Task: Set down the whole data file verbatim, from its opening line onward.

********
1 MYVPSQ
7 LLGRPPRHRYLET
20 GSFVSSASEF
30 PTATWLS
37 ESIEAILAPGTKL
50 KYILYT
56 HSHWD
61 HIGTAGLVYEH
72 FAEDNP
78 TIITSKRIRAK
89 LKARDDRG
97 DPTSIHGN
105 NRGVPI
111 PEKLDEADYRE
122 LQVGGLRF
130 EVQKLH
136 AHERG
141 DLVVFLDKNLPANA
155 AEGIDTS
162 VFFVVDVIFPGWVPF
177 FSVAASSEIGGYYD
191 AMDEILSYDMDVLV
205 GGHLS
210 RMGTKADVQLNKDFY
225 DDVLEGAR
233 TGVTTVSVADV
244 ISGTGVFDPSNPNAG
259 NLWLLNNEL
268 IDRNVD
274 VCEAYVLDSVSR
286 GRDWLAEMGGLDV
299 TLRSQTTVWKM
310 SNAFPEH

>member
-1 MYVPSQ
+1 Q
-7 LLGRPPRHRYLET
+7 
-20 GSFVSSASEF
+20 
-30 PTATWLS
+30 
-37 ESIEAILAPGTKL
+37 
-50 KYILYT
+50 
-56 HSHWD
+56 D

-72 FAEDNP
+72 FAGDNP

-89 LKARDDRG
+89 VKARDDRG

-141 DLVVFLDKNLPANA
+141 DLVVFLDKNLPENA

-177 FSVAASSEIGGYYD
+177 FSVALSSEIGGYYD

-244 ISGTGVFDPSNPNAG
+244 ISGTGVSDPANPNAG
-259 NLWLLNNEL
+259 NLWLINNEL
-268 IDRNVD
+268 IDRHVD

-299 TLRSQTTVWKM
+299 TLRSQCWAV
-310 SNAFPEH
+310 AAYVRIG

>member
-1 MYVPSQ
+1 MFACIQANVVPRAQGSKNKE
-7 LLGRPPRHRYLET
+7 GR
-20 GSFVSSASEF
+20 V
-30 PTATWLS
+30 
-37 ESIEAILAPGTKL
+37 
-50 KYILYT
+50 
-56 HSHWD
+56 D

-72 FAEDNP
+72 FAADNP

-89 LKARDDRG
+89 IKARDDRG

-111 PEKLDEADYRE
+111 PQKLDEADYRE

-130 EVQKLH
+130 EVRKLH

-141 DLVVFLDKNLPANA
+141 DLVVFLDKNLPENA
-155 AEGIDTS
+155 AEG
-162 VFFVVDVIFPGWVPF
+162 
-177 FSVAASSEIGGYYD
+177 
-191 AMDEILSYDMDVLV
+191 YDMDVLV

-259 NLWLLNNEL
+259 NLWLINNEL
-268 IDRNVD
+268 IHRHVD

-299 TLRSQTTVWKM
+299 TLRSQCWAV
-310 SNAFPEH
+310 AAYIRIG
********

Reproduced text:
1 MYVPSQ
7 LLGRPPRHRYLET
20 GSFVSSASEF
30 PTATWLS
37 ESIEAILAPGTKL
50 KYILYT
56 HSHWD
61 HIGTAGLVYEH
72 FAEDNP
78 TIITSKRIRAK
89 LKARDDRG
97 DPTSIHGN
105 NRGVPI
111 PEKLDEADYRE
122 LQVGGLRF
130 EVQKLH
136 AHERG
141 DLVVFLDKNLPANA
155 AEGIDTS
162 VFFVVDVIFPGWVPF
177 FSVAASSEIGGYYD
191 AMDEILSYDMDVLV
205 GGHLS
210 RMGTKADVQLNKDFY
225 DDVLEGAR
233 TGVTTVSVADV
244 ISGTGVFDPSNPNAG
259 NLWLLNNEL
268 IDRNVD
274 VCEAYVLDSVSR
286 GRDWLAEMGGLDV
299 TLRSQTTVWKM
310 SNAFPEH

>member
-1 MYVPSQ
+1 Q
-7 LLGRPPRHRYLET
+7 
-20 GSFVSSASEF
+20 
-30 PTATWLS
+30 
-37 ESIEAILAPGTKL
+37 
-50 KYILYT
+50 
-56 HSHWD
+56 D

-72 FAEDNP
+72 FAGDNP

-89 LKARDDRG
+89 VKARDDRG

-141 DLVVFLDKNLPANA
+141 DLVVFLDKNLPENA

-177 FSVAASSEIGGYYD
+177 FSVALSSEIGGYYD

-244 ISGTGVFDPSNPNAG
+244 ISGTGVSDPANPNAG
-259 NLWLLNNEL
+259 NLWLINNEL
-268 IDRNVD
+268 IDRHVD

-299 TLRSQTTVWKM
+299 TLRSQCWAV
-310 SNAFPEH
+310 AAYVRIG

>member
-1 MYVPSQ
+1 MFACIQANVVPRAQGSKNKE
-7 LLGRPPRHRYLET
+7 GR
-20 GSFVSSASEF
+20 V
-30 PTATWLS
+30 
-37 ESIEAILAPGTKL
+37 
-50 KYILYT
+50 
-56 HSHWD
+56 D

-72 FAEDNP
+72 FAADNP

-89 LKARDDRG
+89 IKARDDRG

-111 PEKLDEADYRE
+111 PQKLDEADYRE

-130 EVQKLH
+130 EVRKLH

-141 DLVVFLDKNLPANA
+141 DLVVFLDKNLPENA
-155 AEGIDTS
+155 AEG
-162 VFFVVDVIFPGWVPF
+162 
-177 FSVAASSEIGGYYD
+177 
-191 AMDEILSYDMDVLV
+191 YDMDVLV

-259 NLWLLNNEL
+259 NLWLINNEL
-268 IDRNVD
+268 IHRHVD

-299 TLRSQTTVWKM
+299 TLRSQCWAV
-310 SNAFPEH
+310 AAYIRIG